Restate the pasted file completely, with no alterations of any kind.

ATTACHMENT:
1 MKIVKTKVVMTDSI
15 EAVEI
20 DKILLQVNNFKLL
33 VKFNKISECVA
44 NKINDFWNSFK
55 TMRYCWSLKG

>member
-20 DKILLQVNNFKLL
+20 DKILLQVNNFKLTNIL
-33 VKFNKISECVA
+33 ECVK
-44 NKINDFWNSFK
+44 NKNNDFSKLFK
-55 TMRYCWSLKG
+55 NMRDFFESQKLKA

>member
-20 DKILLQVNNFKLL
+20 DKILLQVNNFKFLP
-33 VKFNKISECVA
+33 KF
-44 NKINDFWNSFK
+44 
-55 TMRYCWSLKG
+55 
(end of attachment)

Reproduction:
1 MKIVKTKVVMTDSI
15 EAVEI
20 DKILLQVNNFKLL
33 VKFNKISECVA
44 NKINDFWNSFK
55 TMRYCWSLKG

>member
-20 DKILLQVNNFKLL
+20 DKILLQVNNFKLTNIL
-33 VKFNKISECVA
+33 ECVK
-44 NKINDFWNSFK
+44 NKNNDFSKLFK
-55 TMRYCWSLKG
+55 NMRDFFESQKLKA

>member
-20 DKILLQVNNFKLL
+20 DKILLQVNNFKFLP
-33 VKFNKISECVA
+33 KF
-44 NKINDFWNSFK
+44 
-55 TMRYCWSLKG
+55 